Official newspaper of The University of Texas at Austin

The Daily Texan

Official newspaper of The University of Texas at Austin

The Daily Texan

Official newspaper of The University of Texas at Austin

The Daily Texan

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October 4, 2022

NATO conference discusses future of American security

Coco Becker
General Philippe Lavigne, the Supreme Allied Commander Transformation to NATO speaks at the NATO and the Future of American Security Conference in the Etter-Harbin Alumni Center on Tuesday.

Dozens of guests filled the Etter-Harbin Alumni Center on Feb. 6. to attend the first installment of the 2024 NATO Washington Summit Campaign put on by the Transatlantic Security Initiative to examine the future of American security.

In collaboration with the Atlantic Council, the NATO Act and the Canadian Consulate General, the University invited NATO officials, former policymakers and scholars to discuss NATO’s future and challenges ahead of the Washington Summit in July. The conference commenced with opening remarks by Robert Chesney, dean of the School of Law, who introduced General Philippe Lavigne as the event’s first keynote speaker. 

“The most noble things that civilization has to offer, … the inherent rights of individuals, … the rule of law, … democracy, … (and) human flourishing in a rules-based international order, in which states cannot simply resort to armed force to move borders, seize resources or conquer one another,” Chesney said at the event. “Nothing embodies this more institutionally than NATO.”

Lavigne, who serves as the Supreme Allied Commander Transformation, noted the history of NATO and its impact on US security in the nearly 75 years since the alliance began — including winning the Cold War and preventing attacks against Americans.

“We work together (on) how to best prepare NATO’s forces to talk today, tonight and tomorrow for the collective defense and the preservation of peace and security,” Lavigne said at the event.

NATO’s military advantages and challenges were at the forefront of Lavigne’s speech. He said issues surrounding artificial intelligence and other emerging technologies and tensions with foreign countries are present concerns. However, the alliance’s defense strategy and technological advances assist them in tackling these issues.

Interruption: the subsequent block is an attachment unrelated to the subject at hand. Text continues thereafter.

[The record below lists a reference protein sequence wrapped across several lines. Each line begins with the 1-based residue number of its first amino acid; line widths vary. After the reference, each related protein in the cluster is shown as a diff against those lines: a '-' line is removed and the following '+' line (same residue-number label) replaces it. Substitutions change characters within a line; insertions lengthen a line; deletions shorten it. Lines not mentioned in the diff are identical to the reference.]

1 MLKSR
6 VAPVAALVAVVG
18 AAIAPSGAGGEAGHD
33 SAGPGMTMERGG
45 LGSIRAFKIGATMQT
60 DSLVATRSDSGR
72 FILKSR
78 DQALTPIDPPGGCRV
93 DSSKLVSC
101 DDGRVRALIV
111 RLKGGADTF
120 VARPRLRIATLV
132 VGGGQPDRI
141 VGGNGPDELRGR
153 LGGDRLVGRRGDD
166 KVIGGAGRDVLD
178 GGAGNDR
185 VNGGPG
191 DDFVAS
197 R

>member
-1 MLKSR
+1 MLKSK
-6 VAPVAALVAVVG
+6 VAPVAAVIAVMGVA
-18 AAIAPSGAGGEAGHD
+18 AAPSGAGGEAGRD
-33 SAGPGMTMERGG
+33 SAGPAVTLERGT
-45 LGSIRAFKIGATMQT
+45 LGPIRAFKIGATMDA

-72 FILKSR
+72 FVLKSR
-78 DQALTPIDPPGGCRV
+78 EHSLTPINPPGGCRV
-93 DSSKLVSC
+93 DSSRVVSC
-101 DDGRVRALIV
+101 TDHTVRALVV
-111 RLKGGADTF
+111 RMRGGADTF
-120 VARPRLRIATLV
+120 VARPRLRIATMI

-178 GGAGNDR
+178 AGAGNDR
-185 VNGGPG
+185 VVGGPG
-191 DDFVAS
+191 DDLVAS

“NATO has the most ambitious and detailed defense plan in a generation,” Lavigne said at the event. “Training exercise Steadfast Defender has just begun the largest NATO exercise, involving 90,000 troops, over 50 ships, 80 fighter planes and 1100s of combat vehicles.”

Kay Bailey Hutchison, former U.S. ambassador to NATO, served as the second keynote speaker. Hutchison discussed the 75th anniversary of NATO and its importance, its partnerships and the alliance’s response to China and Russia.

“NATO is now adapting to become a convener of the like-minded so that we can align together for security, defense, and deterrence when we need to deter hostile or aggressive activity,” Hutchison said at the event. “We are trying to help Ukraine to put the bar down that Russia nor China is going to be able to invade a sovereign nation and not have a consequence.”

Hutchison said the U.S.’s capability to lead NATO and the country’s prominent partners helped strengthen the alliance to assist in times of war.

“We just need to see and stay the course so that we do remain the defense alliance that will be the best for America and the best for our Western allies that want freedom and peace,” Hutchison said at the event.

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